June 4, 2019 should have been one of the happiest days of my life.
At 11:30 a.m., a press release hit the wire announcing that the cybersecurity company I had spent more than eight years building was being acquired by a larger cybersecurity player.
What’s not to love about a successful exit? I’d be set financially, the investors who had given us $70 million would make money, and the technology we created would get new legs in an organization with broader reach and resources.
Still, I had regrets. For one thing, I initially hadn’t wanted to sell. (More on that later.) For another, I was nagged by the feeling that our company had fallen short of its true potential, and that the reason was me — specifically, several rookie mistakes I made as a first-time entrepreneur.
I don’t stew about those errors any longer. In fact, I believe my miscues at my first startup will help define my career from here on out. That’s why, as I grow my next company, I’m thinking about not only the things I want to do but those I’d never do again.
Here are five of them.
Trying to do too much myself
In management theory terms, I was a “pacesetter.” I’d be the first to jump into any project or task, I’d execute it as quickly as possible and I expected everyone else to keep up. I thought that was how a startup leader acted — super helpful and scrappy.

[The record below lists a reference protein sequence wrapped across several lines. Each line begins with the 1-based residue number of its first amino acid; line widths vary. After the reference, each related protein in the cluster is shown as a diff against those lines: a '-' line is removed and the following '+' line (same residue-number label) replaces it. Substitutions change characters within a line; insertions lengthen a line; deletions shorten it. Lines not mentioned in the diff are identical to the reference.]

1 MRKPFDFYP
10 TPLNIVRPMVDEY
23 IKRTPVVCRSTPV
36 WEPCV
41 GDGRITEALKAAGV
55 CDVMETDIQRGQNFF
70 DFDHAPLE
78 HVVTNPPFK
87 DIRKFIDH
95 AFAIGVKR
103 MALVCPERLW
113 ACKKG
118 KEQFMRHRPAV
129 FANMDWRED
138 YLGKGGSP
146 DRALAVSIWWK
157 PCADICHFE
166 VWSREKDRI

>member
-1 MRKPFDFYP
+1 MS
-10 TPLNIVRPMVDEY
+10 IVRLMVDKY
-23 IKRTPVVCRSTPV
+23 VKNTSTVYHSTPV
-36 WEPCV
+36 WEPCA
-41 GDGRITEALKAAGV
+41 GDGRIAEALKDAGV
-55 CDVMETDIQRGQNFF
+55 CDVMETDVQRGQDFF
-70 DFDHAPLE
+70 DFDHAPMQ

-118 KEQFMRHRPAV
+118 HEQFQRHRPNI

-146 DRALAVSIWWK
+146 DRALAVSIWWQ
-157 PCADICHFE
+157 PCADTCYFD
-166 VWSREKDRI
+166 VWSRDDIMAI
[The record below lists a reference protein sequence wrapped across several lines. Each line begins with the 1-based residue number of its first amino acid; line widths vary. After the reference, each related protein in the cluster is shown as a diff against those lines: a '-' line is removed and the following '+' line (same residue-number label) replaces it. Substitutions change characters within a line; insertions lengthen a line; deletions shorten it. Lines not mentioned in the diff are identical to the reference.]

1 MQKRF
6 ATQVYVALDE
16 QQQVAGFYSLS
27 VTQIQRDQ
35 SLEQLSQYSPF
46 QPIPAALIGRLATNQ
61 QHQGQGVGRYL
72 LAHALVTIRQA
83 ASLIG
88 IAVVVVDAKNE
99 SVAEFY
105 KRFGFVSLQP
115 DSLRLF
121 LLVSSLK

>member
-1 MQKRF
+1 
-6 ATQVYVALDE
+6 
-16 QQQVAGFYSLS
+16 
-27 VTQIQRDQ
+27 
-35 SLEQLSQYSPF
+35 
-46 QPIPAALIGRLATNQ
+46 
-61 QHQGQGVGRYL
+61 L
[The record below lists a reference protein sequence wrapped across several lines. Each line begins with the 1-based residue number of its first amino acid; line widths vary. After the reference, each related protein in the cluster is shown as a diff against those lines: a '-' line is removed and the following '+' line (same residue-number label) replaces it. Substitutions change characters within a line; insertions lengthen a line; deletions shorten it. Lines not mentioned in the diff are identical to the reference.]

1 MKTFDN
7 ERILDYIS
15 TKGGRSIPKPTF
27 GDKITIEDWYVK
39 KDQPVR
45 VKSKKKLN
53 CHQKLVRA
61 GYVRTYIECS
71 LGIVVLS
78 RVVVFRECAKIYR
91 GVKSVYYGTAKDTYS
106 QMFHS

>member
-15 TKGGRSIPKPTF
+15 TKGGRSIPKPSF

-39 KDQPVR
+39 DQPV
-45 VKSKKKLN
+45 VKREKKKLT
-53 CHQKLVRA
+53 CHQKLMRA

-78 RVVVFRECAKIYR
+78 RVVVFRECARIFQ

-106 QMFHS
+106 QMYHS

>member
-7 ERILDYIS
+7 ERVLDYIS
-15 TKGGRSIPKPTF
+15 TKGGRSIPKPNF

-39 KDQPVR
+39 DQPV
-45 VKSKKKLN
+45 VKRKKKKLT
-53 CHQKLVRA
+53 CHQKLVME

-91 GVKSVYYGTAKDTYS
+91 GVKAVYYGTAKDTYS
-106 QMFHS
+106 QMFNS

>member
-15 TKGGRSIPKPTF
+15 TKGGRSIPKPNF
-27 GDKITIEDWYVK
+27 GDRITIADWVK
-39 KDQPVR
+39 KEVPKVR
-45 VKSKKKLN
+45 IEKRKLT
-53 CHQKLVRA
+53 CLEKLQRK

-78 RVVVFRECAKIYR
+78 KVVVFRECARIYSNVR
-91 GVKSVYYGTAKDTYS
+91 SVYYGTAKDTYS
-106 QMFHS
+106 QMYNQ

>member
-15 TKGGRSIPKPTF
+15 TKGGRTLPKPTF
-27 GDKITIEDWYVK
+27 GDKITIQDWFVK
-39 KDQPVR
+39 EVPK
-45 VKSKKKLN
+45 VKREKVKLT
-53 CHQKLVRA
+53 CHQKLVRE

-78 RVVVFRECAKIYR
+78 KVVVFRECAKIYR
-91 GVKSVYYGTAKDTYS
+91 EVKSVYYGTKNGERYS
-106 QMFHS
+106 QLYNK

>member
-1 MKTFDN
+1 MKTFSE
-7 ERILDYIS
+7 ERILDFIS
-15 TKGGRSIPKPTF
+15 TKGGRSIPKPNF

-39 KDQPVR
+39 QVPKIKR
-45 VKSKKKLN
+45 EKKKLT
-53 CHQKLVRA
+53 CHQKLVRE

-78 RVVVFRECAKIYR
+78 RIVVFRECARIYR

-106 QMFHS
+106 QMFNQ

But it came at a big price: disempowerment of the team. I was hoarding not only control — nobody felt like they personally owned anything — but also the institutional knowledge that needs to be spread around as a company grows. I became a human GPS: People could follow my directions, but they struggled to find the way themselves. Independent thinking suffered.
I became a human GPS: People could follow my directions, but they struggled to find the way themselves. Independent thinking suffered.
After a few years, I had a frustrating sense that I had all the answers and no one else did. Well, no wonder.
I’m now leaving the pacesetting to NASCAR and marathons.
Thinking people can read my mind
I believed all I had to do was say something once and everyone would get it. I became irritated when that didn’t happen. “We talked about this three months ago,” I’d bark. Intimidated team members would say to themselves, “Yeah, but we really only got 50% of it.”